Clay Hunt Act Serves to Prevent Veteran Suicide

FEB. 12, 2016

By Ingrid Herrera-Yee

Clay-Hunt.pngOne year ago today, President Barack Obama signed the Clay Hunt Suicide Prevention for American Veterans Act into law. It was named in honor of Clay Hunt, a Marine veteran who died by suicide in March 2011 at the age of 28.

Clay Hunt joined the Marine Corps in 2005 and deployed to Fallujah, Afghanistan in January of 2007. During that deployment, Clay was shot in the wrist by a sniper’s bullet. During that same deployment he watched a fellow Marine sustain a mortal gunshot wound. He recovered, went to sniper school and then re-deployed with the 2nd Battalion, 7th Marine Regiment, to Afghanistan in 2008, before the troop “surge,” and was spread across 10,000 square miles in Helmand and Farah provinces. Sixteen Marines and a Navy corpsman were killed in combat there, and scores more were wounded.

Hunt left the Marine Corps shortly afterward. He struggled with depression, panic attacks and posttraumatic stress but threw himself into veteran’s advocacy and humanitarian work, even traveling to Haiti in 2010 with other Marine veterans to help after a devastating earthquake. He focused on helping other veterans, who like himself were struggling with mental health conditions.

Then it was over. Hunt died by suicide in Houston in 2011. Family and friends said he had been battling the Department of Veterans Affairs to get his disability rating upgraded from 30%, as he struggled to find employment and his marriage unraveled.

Clay Hunt’s story brought to light a serious issue plaguing our veterans. These men and women were returning from war without sufficient support to help them transition from combat to life back at home. Many were unable to cope and lost their lives as a result. Clay’s story also brought to light the urgency that was needed to address these issues. The Clay Hunt Act was passed to do just that. It helps veterans experiencing mental health issues such as PTSD and depression, and it improves the VA’s mental health care and suicide prevention programs. This law was designed to expand suicide prevention programs at the U.S. Department of Veterans Affairs (VA) in the following ways:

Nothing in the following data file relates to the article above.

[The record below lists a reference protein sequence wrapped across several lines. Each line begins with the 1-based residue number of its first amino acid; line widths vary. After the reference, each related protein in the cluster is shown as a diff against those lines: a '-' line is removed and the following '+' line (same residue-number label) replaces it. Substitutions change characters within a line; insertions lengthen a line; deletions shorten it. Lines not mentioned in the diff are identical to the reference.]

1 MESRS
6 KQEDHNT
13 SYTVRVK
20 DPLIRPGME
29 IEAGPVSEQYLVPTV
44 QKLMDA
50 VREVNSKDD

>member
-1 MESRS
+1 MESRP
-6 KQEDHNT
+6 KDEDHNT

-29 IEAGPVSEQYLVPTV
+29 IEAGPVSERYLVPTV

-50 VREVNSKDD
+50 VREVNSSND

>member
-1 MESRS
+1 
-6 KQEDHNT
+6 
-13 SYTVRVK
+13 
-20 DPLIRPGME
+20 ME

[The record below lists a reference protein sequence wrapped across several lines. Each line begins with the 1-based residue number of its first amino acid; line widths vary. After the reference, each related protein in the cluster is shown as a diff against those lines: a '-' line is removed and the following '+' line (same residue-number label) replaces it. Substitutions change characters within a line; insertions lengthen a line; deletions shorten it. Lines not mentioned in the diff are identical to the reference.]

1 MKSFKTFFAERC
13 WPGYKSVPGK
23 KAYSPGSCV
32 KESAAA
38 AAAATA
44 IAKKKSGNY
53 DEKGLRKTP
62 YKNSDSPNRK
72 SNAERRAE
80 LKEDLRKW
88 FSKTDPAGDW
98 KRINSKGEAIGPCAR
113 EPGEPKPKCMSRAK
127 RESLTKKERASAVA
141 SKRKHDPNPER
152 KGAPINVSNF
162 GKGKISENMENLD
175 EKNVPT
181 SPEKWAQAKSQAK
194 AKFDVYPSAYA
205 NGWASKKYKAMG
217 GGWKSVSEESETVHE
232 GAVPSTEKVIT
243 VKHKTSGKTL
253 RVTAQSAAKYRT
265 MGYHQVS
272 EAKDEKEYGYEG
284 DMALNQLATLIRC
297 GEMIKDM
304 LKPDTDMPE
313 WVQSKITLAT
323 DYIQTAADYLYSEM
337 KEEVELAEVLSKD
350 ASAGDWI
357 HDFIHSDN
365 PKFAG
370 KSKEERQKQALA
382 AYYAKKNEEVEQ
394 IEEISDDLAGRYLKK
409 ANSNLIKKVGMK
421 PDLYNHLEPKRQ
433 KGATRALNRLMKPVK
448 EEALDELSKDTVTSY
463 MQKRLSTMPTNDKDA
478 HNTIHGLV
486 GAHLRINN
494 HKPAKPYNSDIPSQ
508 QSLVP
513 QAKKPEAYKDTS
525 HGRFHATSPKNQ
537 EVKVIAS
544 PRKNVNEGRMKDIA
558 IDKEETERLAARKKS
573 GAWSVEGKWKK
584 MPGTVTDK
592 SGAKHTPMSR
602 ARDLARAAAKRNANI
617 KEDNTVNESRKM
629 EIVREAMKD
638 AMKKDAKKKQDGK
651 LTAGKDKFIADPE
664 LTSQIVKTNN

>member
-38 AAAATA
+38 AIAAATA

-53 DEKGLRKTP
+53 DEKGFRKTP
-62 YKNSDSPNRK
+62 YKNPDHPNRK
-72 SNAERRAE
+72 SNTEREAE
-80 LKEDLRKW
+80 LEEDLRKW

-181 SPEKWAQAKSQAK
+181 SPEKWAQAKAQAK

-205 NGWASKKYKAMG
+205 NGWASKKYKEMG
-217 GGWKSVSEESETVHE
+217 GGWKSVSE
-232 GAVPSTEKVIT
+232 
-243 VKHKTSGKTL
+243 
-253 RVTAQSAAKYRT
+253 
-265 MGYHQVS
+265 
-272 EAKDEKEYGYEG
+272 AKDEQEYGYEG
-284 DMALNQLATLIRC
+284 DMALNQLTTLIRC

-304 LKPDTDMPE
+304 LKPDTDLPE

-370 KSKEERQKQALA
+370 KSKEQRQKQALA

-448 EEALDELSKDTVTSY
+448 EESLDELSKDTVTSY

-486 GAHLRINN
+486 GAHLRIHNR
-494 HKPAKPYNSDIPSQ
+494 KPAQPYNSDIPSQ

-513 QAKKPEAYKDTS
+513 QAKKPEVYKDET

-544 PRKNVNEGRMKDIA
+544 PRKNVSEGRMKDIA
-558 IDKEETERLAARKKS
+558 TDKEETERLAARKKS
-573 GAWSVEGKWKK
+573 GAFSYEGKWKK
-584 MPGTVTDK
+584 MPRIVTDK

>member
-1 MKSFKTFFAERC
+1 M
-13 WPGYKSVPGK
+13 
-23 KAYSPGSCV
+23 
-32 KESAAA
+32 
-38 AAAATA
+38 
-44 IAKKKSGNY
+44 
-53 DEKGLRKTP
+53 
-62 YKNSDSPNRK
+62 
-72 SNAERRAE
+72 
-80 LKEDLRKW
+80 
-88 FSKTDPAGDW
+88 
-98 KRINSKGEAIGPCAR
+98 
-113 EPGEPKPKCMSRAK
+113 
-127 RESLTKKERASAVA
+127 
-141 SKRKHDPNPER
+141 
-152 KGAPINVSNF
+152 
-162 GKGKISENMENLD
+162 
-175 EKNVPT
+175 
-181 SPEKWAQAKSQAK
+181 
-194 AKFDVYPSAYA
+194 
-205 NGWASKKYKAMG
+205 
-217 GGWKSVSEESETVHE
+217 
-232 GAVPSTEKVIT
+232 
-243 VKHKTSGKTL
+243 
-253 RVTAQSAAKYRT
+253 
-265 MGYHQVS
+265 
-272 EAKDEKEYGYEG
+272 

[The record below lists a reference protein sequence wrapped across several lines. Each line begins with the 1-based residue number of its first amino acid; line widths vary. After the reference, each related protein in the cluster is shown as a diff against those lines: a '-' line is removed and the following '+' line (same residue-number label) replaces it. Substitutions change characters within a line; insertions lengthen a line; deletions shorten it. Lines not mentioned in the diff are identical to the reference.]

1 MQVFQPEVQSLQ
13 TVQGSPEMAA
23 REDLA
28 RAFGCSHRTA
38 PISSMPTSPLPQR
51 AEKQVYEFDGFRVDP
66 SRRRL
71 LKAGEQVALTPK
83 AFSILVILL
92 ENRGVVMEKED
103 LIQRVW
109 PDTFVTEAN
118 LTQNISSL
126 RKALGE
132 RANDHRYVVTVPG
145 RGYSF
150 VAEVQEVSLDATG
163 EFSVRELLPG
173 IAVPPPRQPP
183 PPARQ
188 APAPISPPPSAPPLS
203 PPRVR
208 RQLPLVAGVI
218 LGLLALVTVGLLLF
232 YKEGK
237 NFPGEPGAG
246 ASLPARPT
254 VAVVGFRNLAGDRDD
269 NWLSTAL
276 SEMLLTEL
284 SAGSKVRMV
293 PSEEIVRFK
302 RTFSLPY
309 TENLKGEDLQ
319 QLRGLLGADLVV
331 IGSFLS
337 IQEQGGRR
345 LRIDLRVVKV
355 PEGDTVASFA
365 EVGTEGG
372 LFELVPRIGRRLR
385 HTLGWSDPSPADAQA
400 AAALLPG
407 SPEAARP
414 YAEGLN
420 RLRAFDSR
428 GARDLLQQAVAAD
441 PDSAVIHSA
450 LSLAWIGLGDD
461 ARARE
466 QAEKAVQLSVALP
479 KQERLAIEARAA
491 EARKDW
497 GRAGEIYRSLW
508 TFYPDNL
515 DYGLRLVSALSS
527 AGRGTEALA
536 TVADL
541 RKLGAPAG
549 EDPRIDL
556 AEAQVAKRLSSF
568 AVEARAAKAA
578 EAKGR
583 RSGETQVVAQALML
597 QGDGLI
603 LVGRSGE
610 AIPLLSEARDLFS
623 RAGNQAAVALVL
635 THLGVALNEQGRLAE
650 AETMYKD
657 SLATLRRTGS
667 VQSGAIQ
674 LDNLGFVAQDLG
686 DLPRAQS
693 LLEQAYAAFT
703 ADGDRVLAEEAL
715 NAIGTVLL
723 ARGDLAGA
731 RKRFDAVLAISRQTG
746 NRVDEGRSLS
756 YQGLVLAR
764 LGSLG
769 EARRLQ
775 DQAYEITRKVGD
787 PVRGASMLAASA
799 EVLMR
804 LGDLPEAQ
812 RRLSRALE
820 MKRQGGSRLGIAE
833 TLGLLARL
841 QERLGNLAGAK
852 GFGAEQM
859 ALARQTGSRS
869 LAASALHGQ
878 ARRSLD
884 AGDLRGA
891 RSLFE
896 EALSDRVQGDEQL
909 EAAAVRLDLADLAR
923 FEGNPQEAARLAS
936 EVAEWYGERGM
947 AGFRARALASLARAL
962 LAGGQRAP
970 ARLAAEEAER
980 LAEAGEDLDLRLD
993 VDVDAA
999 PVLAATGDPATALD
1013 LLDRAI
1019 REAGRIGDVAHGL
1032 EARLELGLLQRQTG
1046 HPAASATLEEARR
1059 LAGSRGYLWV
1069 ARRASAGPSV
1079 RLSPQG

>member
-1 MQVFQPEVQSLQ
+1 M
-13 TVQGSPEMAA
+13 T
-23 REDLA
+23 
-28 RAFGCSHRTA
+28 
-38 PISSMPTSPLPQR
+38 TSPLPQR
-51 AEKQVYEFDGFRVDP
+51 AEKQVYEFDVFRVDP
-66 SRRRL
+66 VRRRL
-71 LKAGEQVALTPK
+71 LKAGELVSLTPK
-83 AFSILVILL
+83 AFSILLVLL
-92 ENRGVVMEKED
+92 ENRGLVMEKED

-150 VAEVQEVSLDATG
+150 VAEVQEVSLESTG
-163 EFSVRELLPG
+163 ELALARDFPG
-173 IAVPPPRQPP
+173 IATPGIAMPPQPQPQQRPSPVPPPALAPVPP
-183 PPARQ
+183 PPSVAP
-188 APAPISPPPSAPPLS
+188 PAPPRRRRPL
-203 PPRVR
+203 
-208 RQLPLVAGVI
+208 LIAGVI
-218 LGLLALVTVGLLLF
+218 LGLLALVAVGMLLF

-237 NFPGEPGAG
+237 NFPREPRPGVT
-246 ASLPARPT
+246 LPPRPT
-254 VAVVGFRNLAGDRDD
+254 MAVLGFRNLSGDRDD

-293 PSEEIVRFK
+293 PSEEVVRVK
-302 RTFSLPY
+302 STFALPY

• Increase access to mental health care by creating a peer support and community outreach pilot program to assist transitioning service members.
  • Create a one-stop, interactive website of available resources.
  • Better meet the demand for mental health care by starting a pilot program to repay the loan debt of students in psychiatry so it is easier to recruit them to work at the VA.
  • Require collaboration on suicide prevention efforts between VA and non-profit mental health organizations.
  • Boost the accountability of mental health care by requiring an annual evaluation of VA mental health and suicide-prevention programs.

The potential impact of the Clay Hunt Act is profound. Sgt. Clay Hunt’s death was a tragedy, but with the passage of this act in to law, there have been significant strides to improve mental health care for veterans. Here is what has transpired in the year since the bill was enacted:

  • The “MyVA” initiative was started. It is meant to build on a model to involve the VA in collaborative efforts with other organizations, such as NAMI, in suicide prevention efforts.
  • The VA expanded and improved its Veterans Crisis Line. Nearly 490,000 calls have been answered since the Clay Hunt SAV Act was passed.
  • Referrals to Suicide Prevention Coordinators have increased: Approximately 80,000 referrals made to crisis-line counselors were made in FY 2015.
  • Crisis-line counselors have dispatched emergency responders to callers in crisis over 11,000 times last year.